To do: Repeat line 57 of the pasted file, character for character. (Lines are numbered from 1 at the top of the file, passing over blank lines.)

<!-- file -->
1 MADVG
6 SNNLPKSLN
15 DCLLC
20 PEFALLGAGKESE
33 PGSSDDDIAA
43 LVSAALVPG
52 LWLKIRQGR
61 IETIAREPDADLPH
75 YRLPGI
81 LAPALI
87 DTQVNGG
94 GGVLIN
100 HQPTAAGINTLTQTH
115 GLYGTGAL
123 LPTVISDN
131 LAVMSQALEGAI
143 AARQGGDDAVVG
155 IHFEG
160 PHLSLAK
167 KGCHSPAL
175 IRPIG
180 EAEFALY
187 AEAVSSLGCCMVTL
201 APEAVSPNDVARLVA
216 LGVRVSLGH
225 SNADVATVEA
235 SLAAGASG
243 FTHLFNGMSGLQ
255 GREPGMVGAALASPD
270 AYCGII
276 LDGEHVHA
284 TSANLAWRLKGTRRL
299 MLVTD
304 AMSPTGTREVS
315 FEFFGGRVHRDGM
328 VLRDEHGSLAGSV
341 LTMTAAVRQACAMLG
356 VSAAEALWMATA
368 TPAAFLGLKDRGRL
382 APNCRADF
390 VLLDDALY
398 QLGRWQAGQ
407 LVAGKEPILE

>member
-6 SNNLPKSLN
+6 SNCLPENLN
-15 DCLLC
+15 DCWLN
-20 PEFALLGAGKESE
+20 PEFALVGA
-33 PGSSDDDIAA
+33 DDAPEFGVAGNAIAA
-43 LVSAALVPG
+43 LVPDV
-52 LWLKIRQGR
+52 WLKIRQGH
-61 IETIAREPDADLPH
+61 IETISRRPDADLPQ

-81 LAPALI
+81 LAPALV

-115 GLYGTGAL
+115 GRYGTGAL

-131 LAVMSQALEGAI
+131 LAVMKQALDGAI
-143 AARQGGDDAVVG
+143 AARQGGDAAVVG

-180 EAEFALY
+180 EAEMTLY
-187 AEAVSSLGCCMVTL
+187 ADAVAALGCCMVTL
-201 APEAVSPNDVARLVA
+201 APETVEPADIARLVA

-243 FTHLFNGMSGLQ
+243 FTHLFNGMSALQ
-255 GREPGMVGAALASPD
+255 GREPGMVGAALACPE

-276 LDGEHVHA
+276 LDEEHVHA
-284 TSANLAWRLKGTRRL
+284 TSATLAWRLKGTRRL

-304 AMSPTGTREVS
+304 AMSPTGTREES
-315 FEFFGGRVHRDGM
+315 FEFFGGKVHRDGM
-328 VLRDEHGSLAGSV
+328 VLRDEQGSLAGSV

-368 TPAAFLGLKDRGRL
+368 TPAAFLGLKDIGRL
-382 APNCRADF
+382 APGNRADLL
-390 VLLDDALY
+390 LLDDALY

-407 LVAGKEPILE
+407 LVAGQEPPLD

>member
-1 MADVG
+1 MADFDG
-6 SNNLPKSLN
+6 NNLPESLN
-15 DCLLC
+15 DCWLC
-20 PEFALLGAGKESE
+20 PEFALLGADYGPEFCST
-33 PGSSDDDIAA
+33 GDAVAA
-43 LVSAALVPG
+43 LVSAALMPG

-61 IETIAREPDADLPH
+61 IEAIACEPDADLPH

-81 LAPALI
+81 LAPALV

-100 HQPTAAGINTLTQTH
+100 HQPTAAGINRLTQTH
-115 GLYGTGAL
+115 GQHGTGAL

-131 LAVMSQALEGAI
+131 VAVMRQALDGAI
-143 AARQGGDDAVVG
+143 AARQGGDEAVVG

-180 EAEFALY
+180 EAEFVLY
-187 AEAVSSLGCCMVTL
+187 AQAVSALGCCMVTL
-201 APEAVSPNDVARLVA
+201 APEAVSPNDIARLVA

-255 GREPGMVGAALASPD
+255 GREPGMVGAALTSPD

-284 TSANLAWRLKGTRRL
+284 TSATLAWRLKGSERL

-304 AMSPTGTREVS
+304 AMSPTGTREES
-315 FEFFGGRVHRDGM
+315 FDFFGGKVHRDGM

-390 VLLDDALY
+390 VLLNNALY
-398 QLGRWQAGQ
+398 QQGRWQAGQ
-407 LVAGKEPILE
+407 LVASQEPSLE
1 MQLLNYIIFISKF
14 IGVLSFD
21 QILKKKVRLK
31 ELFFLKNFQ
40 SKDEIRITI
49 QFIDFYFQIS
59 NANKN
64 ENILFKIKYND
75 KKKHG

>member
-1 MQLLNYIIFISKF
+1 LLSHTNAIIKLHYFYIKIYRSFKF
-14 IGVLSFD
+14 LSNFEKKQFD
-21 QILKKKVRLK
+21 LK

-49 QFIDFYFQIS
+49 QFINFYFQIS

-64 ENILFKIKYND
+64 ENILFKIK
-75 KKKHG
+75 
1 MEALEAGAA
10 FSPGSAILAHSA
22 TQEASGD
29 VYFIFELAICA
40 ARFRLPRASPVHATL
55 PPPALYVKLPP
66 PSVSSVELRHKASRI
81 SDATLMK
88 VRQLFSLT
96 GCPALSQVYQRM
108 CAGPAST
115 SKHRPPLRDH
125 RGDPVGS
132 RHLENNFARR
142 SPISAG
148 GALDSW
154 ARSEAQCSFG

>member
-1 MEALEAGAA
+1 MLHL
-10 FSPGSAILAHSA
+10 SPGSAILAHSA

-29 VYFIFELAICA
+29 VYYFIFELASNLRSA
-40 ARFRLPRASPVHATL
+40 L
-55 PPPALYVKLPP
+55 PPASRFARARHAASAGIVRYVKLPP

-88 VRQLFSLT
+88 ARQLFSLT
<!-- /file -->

-61 IETIAREPDADLPH